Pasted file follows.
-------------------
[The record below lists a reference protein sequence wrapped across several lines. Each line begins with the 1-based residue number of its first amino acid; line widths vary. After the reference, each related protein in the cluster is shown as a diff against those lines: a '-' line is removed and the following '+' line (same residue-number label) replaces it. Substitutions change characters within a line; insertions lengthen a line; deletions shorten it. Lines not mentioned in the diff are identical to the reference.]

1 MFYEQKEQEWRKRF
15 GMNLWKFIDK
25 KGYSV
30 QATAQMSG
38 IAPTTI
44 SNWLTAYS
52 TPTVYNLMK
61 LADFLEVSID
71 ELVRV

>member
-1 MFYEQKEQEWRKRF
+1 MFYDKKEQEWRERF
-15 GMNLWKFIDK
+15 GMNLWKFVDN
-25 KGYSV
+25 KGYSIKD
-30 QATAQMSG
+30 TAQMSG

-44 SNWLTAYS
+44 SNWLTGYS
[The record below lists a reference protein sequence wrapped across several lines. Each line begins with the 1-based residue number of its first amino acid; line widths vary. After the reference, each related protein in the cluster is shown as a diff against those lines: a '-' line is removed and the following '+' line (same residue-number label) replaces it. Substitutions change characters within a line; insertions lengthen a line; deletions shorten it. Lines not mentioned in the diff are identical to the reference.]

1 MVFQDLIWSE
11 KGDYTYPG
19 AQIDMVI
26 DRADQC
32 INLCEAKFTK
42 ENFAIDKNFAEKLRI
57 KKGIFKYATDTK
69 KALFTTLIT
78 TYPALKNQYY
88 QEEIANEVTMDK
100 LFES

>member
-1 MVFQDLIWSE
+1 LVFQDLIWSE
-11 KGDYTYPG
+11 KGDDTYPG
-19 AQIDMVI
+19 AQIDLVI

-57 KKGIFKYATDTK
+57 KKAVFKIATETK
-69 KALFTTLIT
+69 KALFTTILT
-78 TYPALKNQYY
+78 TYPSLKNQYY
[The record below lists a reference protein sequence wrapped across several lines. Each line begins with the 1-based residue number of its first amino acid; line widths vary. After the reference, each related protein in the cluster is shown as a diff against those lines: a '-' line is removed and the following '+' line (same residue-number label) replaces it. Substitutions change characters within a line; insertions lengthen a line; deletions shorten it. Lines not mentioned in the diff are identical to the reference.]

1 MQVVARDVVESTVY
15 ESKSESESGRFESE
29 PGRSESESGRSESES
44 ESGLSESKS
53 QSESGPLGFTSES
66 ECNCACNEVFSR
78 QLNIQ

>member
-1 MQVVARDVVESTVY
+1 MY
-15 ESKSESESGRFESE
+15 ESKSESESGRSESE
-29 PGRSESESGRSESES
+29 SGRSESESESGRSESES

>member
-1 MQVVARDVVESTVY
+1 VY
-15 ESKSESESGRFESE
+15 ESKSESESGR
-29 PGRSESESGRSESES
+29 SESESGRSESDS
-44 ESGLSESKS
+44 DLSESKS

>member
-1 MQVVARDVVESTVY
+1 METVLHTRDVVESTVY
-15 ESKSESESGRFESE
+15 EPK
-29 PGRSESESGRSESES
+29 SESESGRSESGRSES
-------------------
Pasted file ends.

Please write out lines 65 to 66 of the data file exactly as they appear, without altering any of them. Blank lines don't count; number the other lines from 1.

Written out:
-15 ESKSESESGRFESE
+15 ESKSESESGR